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Front Loading Our Specialty

Occasionally we get a question about the door on the front.  Now we’ve written a few blog entries on aerodynamics and the importance of a small front surface area.  But this blog isn’t about how a front door helps with loading. Dave here is demonstrating the ease of loading a paddle board. Last weekend we did some kayaking and the Road Chief swallowed our gear.

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Joshua Trees

The Joshua tree’s life cycle begins with the rare germination of a seed, its survival dependent upon well-timed rains. Look for sprouts growing up from within the protective branches of a shrub. Young sprouts may grow quickly in the first five years, then slow down considerably thereafter. The tallest Joshua tree in the park looms a whopping forty feet high, a grand presence in the Queen Valley forest. Judging the age of a Joshua tree is challenging: these “trees” do not have growth rings like you would find in an oak or pine. You can make a rough estimate based on height, as Joshua trees grow at rates of one-half inch to three inches per year. Some researchers think an average lifespan for a Joshua tree is about 150 years, but some of the parks largest trees may be much older than that.

It is an important part of the Mojave Desert ecosystem, providing habitat for numerous birds, mammals, insects, and lizards. Joshua tree forests tell a story of survival, resilience, and beauty borne through perseverance.

Years ago the Joshua tree was recognized by American Indians for its useful properties: tough leaves were worked into baskets and sandals, and flower buds and raw or roasted seeds made a healthy addition to the diet. The local Cahuilla have long referred to the tree as “hunuvat chiy’a” or “humwichawa;” both names are used by a few elders fluent in the language.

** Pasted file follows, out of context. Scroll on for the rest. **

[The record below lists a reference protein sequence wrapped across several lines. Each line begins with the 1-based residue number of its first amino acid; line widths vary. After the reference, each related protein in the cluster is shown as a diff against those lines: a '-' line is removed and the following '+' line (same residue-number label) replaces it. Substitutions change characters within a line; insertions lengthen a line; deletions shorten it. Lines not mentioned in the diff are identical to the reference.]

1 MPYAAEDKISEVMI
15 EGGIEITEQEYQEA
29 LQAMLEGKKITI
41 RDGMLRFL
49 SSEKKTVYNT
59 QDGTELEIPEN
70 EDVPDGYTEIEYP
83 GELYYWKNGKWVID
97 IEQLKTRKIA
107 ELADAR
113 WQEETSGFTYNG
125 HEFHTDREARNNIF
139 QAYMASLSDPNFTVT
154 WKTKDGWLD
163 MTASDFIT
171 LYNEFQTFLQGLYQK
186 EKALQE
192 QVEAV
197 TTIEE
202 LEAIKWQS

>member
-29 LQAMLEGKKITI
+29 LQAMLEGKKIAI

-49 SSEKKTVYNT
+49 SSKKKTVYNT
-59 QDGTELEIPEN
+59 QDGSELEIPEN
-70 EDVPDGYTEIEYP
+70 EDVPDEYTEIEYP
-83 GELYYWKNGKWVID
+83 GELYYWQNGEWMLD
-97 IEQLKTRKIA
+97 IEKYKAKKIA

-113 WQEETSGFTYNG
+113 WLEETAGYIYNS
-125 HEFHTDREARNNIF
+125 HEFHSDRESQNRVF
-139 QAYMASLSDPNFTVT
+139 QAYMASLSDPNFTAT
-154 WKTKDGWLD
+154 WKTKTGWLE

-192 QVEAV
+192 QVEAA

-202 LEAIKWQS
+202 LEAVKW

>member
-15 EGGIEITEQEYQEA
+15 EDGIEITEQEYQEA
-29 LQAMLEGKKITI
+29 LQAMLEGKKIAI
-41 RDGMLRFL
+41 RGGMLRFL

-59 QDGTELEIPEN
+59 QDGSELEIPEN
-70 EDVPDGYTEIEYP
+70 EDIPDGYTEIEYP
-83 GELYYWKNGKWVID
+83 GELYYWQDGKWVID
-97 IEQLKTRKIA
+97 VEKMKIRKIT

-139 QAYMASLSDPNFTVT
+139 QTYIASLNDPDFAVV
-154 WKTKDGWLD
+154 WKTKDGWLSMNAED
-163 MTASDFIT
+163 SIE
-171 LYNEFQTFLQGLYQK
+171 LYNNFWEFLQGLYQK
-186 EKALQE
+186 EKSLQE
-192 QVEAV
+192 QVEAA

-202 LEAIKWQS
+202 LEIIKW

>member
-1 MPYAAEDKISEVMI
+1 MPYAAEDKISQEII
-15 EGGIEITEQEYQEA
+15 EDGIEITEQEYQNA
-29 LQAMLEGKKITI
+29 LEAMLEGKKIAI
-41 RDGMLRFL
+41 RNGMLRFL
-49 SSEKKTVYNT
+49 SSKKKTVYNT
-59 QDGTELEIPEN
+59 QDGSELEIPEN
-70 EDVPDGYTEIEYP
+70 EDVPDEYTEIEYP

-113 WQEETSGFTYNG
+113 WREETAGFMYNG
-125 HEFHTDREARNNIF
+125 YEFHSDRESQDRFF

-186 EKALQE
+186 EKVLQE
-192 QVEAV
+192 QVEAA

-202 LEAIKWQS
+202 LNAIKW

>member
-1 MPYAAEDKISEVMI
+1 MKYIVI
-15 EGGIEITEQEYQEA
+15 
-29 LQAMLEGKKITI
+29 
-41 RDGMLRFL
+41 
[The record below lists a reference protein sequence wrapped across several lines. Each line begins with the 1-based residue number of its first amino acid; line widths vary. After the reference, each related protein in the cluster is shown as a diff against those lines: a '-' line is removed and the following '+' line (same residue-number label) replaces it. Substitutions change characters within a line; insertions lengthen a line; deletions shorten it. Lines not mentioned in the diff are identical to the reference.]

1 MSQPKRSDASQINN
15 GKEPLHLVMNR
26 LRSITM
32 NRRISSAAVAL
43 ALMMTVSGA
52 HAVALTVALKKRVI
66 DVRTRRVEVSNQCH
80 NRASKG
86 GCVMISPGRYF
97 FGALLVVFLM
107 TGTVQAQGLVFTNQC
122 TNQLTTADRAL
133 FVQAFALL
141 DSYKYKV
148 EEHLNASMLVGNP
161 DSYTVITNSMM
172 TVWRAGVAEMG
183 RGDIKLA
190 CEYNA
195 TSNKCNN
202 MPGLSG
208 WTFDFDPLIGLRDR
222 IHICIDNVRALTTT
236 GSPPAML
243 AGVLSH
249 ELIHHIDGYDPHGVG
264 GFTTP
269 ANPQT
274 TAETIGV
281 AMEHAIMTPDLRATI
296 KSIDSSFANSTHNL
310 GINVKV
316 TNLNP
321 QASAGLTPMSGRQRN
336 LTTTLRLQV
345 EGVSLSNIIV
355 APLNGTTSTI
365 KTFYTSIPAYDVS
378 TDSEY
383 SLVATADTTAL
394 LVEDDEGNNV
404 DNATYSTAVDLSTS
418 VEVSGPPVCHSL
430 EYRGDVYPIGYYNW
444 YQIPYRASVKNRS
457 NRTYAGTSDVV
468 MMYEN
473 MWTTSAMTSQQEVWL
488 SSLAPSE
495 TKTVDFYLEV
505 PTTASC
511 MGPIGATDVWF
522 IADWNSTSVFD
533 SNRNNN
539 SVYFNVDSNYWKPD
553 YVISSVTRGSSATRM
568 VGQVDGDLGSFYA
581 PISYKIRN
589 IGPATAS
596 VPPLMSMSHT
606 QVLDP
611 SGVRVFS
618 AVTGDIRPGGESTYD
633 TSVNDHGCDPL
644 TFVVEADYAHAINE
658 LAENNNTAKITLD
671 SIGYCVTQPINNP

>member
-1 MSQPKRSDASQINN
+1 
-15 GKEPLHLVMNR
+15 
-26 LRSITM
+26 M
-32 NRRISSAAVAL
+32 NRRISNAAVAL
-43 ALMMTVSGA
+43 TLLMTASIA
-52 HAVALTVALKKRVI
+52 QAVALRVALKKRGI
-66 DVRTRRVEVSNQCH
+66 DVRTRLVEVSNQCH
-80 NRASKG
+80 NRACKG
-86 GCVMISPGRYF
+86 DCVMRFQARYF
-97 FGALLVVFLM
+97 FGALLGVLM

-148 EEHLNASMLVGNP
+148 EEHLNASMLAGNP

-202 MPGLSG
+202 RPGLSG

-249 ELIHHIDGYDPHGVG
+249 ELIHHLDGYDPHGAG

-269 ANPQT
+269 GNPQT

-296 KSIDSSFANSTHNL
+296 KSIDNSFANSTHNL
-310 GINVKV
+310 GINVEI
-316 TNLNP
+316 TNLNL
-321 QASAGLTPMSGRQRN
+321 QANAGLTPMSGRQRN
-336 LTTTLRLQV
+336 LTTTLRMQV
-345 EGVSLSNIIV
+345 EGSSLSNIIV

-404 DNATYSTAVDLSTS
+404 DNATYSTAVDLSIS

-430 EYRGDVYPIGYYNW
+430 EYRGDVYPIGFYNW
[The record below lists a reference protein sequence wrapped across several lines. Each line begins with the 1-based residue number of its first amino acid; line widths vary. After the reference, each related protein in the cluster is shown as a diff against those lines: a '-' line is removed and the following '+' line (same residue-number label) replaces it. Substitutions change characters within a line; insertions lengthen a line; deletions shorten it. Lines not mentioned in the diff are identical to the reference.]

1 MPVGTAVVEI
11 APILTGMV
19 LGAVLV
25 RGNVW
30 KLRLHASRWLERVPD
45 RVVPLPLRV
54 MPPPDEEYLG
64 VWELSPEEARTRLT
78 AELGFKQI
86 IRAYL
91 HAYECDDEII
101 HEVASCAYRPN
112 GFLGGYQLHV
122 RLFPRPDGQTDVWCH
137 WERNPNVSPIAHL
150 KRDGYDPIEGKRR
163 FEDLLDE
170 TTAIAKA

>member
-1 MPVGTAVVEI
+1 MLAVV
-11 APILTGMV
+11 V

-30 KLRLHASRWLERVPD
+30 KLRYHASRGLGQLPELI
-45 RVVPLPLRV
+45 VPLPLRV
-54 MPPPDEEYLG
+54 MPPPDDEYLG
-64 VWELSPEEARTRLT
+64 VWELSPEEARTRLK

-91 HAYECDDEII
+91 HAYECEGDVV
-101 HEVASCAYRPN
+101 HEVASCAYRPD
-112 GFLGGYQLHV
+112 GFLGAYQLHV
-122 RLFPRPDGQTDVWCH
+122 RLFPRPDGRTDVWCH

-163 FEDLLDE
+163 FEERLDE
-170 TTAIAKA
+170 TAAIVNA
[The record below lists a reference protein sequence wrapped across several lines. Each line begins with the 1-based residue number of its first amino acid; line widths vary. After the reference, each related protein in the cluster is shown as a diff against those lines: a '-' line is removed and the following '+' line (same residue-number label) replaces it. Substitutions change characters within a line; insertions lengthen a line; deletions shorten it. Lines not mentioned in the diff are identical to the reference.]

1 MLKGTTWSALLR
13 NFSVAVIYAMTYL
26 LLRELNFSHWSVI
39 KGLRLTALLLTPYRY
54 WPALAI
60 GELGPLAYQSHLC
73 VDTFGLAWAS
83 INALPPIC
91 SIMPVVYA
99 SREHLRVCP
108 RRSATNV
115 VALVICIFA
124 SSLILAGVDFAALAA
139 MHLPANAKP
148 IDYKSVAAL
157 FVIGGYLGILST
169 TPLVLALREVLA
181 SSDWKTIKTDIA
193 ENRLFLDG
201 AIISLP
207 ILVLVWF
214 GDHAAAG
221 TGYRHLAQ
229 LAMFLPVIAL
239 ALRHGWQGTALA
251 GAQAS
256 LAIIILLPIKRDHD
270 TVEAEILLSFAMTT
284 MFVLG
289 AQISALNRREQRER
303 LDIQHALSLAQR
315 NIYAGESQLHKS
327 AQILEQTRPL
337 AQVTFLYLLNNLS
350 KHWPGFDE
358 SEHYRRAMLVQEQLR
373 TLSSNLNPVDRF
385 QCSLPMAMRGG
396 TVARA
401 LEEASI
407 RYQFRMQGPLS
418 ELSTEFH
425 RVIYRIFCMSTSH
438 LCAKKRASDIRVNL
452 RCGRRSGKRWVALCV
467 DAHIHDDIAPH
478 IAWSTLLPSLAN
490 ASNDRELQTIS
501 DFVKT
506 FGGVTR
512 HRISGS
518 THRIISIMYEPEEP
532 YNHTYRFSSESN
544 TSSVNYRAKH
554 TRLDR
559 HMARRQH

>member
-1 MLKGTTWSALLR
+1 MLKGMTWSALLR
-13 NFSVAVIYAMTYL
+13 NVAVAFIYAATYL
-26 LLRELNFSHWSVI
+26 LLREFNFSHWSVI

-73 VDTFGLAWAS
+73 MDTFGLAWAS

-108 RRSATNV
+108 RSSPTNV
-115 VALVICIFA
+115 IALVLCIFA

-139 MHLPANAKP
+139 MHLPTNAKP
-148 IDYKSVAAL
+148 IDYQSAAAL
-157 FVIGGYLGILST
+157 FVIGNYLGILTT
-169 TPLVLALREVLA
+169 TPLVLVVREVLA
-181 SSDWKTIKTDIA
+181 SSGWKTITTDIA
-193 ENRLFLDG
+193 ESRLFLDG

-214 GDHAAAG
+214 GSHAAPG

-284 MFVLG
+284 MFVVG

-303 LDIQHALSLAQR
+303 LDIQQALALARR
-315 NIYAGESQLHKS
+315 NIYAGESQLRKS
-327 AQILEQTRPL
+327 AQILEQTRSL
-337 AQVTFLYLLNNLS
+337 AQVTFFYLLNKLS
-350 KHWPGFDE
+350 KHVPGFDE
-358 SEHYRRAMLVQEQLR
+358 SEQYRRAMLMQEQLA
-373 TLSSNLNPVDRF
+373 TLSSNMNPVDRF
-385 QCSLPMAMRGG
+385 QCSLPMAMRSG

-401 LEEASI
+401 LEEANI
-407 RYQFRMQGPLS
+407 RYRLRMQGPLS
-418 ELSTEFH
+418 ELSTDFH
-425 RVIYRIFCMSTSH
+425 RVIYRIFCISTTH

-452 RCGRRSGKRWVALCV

By the mid-19th century, Mormon immigrants had made their way across the Colorado River. Legend has it that these pioneers named the tree after the biblical figure, Joshua, seeing the limbs of the tree as outstretched in supplication, guiding the travelers westward. Concurrent with Mormon settlers, ranchers and miners arrived in the high desert with high hopes of raising cattle and digging for gold. These homesteaders used the Joshua tree’s limbs and trunks for fencing and corrals. Miners found a source of fuel for the steam engines used in processing ore.

The Joshua tree provides a good indicator that you are in the Mojave Desert, but you may also find them growing next to a saguaro cactus in the Sonoran Desert in western Arizona or mixed with pines in the San Bernardino Mountains.  For more info visit http://www.nwf.org/wildlife/wildlife-library/plants/joshua-tree.aspx.

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13785 Paxton Avenue

The Bowlus factory that was located at 13785 Paxton Avenue, San Fernando, California was actually the original Bowlus family ranch.  Hawley’s father, Charles Bowlus, known as CD Bowlus had moved from Ohio to start an orange orchard when Hawley was a child. He later decided to manufacture cabinets so he built a large wood shop on his property.  Hawley’s dad later became the trailer production manager. As a talented metal worker he cast and lathed all the specialized trailer parts.

It is here on the “Ranch” that Hawley built a great number of his famous sailplanes and in 1934 started his trailer business. Hawley and his family moved back to the ranch in 1931, after the death of his first wife, Inez. They lived in the old family home since his father had built a new house on the property.

With four trailers sold by the end of 1934, Hawley decided to expand the production capabilities. in early 1935, offices and drafting rooms were added.  At its peak production in mid 1935, the shop had about 50 employees. The employees were a combination of hired workers, extended family members and sailplane enthusiasts who had worked with Hawley on his various glider projects.